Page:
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Cybersecurity Team Lessons from Football Game Defeats

Underestimating, or not properly preparing for, adversaries can lead to big trouble — in both football and cybersecurity. So what can cyber teams learn from “The Game”?  

Players during the Michigan versus OSU game in 2021.
Michigan Football/Roger Hart
“The Game” was about to be played — again. Just as in 2019, almost everyone in the sports world predicted another uneventful Ohio State University (OSU) victory over University of Michigan, or TTUN — “The Team Up North.” This would be just another box checked toward winning another Big 10 Championship before playing more worthy competition, like a southern university from Georgia or Alabama.

There were many reasons for this (not so quiet) confidence on OSU’s part, including a decade since their last defeat against this northern foe, a trio of wide-receiver superstars, superior recruiting, better talent (for the battle that was expected), a higher ranking and several Heisman Trophy hopefuls on the Ohio State team.

Perhaps the greatest reason for OSU fan optimism (and even hubris) were the previous results on the field. The University of Michigan lost a close game to in-state rival Michigan State University (MSU) earlier in the 2021 season. Meanwhile, OSU had just completely annihilated MSU by a score of 56-7 the previous Saturday. Adding fuel to that fire, OSU led 49-0 against MSU at halftime and pulled out many of their starting players in the third quarter.

Of course, every OSU player and coach said all the right words leading up to the Saturday Big Noon Kickoff on Fox. The press conferences, pregame speeches, respect for every Big 10 team and more seemed to check all the right boxes.

And no, this Michigan versus OSU game, played two days after Thanksgiving in 2021, did not sneak up on anyone. In fact, everyone who pays attention to college football was watching, with ESPN College Gameday and Fox Big Noon Kickoff both attracting millions of TV viewers for the pregame analysis. The consensus from the experts: Michigan would lose. Perhaps a close game, or maybe a blowout, but Michigan could not keep up with the OSU offense.

But, in reality, a perfect storm of unexpected trouble was awaiting the OSU Buckeyes when they entered “The Big House.” Cold, snowy weather, an especially loud crowd, an opponent that was beyond passionate and other factors seemed to shock the visitors.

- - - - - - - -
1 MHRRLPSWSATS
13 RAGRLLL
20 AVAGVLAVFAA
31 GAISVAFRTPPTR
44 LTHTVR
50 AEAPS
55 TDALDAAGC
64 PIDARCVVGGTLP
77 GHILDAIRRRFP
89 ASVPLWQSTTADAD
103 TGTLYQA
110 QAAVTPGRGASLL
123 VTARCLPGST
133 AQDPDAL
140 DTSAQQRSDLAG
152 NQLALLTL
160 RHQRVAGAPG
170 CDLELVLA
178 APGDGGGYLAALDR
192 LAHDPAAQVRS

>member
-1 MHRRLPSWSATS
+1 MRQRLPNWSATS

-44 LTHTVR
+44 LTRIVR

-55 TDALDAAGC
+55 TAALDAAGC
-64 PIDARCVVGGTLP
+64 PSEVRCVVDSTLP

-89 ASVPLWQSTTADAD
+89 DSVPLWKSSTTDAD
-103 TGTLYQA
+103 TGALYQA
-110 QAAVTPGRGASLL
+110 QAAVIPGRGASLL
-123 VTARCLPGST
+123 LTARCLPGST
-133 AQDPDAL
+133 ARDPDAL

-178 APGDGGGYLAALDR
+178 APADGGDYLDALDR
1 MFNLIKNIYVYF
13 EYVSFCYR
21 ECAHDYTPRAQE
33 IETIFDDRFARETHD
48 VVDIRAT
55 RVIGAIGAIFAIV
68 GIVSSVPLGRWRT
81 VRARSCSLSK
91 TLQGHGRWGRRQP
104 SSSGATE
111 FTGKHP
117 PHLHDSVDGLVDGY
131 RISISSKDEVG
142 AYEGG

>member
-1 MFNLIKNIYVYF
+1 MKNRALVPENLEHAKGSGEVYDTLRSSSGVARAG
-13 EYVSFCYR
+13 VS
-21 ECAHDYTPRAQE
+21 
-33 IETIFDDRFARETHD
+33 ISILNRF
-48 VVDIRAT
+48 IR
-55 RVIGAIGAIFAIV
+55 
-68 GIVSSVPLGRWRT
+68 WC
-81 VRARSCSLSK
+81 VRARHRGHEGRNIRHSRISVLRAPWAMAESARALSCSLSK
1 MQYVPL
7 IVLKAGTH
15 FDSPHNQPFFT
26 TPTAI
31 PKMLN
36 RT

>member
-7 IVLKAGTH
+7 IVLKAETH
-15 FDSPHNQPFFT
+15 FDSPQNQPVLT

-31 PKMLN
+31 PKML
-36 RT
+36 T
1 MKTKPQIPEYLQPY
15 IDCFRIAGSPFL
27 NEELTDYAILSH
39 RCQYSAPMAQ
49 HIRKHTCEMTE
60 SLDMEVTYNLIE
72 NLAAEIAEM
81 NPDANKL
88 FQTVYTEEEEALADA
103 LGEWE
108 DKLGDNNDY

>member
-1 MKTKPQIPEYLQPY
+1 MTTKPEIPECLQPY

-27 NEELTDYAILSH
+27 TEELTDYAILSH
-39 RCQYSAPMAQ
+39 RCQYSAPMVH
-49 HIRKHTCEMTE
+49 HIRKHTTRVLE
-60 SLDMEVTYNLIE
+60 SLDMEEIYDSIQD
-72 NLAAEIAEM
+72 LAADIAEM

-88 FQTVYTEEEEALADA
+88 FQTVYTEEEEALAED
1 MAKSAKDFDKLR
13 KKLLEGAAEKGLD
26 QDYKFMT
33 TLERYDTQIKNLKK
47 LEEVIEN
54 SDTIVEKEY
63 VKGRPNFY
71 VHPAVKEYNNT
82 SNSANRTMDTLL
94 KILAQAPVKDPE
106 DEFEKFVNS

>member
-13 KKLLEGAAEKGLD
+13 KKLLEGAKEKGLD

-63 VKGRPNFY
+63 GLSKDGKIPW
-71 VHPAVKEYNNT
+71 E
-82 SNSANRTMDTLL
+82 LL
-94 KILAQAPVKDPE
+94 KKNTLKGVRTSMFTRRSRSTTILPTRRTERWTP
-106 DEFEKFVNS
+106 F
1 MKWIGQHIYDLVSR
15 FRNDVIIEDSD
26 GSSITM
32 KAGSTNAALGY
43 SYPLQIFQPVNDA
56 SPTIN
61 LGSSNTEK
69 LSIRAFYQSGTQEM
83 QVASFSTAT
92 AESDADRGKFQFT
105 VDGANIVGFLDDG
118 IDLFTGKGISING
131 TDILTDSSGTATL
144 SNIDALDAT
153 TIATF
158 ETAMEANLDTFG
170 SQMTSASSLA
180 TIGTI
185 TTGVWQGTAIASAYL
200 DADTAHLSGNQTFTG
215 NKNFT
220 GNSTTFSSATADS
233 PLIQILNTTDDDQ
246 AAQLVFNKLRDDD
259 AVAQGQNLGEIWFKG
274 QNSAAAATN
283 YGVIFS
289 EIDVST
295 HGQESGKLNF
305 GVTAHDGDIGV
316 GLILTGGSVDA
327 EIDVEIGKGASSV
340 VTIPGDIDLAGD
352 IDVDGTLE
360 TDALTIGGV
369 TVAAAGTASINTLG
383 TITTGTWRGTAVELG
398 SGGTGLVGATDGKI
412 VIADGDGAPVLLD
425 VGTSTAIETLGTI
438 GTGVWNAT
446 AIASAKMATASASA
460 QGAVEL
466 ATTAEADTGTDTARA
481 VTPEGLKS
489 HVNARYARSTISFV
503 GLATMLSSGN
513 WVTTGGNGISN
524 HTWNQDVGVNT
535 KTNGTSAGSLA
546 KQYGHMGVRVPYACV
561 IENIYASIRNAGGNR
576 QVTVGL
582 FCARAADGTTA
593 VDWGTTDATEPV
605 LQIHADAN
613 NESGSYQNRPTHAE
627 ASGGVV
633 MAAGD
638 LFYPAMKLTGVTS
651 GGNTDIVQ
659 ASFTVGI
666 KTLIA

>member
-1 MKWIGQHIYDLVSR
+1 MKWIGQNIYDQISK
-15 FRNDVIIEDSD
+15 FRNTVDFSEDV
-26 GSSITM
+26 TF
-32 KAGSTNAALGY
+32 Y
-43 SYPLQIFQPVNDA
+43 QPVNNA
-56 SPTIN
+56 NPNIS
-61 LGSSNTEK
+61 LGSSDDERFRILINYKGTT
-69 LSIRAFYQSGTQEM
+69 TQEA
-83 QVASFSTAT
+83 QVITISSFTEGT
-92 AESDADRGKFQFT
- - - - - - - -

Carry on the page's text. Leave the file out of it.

A little less than four hours later, the once mighty OSU team walked off the field after a humbling loss to Michigan by a score of 42 to 27. Gone were the dreams of a Big 10 Championship, or even a National Championship.

Social media comments poured in, listing dozens of reasons why the defeat happened. Some claimed the OSU team was built mainly for dry conditions and warm(er) temperatures. Were they not physical enough, focusing on the “skill positions” and not the battle up front on the line of scrimmage? Others pointed to not playing “The Game” the year before because of COVID-19. Still others pointed to motivation and psychology on both teams.

“These guys have been disrespecting us, stepping on our jerseys, talking about hanging 100 on us, doing all the rah-rah, doing all the talk,” Michigan defensive end Aidan Hutchinson said. “But we were about it today.”

One fan wrote this: “Beating MSU the way we did, worst thing that could have happened to our team going into the GAME. TTUN, it was evident based on the game and footage of them walking into the locker room at half time, they were the bullies, tougher and had more of an EDGE. They wanted it MORE than us and it showed in many aspects of the GAME. We need to develop or find some DUDES on the defense side of the ball. Lets turn the page, and get ready for 2022.”


So what does this football story have to do with cybersecurity? Quite a bit in my experience and opinion.

First, many experts have brought cyber teams and football teams together in past blogs and articles. Here are a few, including several from this blog: — “How football helps explain critical infrastructure cybersecurity”

LiveAbout — “Five Life Lessons Learned from Football”

Government Technology — “Perspectives after the Nebraska Cyber Security Conference” 

RSA Conference website — “What the Super Bowl Teaches About Cyber Security”

Government Technology“How Football Can Help Explain Data Breaches,” “How to Improve Cyberstrategy by Learning NFL Defensive Tactics” and “Seven Career Lessons from Kirk Cousins”

CSO: “Blind spots: How cyber defense is like stopping Tim Tebow”

But in this blog, in light of what just happened in Ann Arbor between Michigan and OSU, I want to repost some of the words from this 2017 blog entitled “On Data Breaches: Beware of Professional IT Pride Leading to a Fall.” Before I do, I will say that preparation does not simply mean the actions taken during the week before a big football game. Some experts believe OSU could not beat Michigan on a very cold, snowy day in Ann Arbor in late November, but they would have won in a domed stadium or on warm, dry grass in Miami.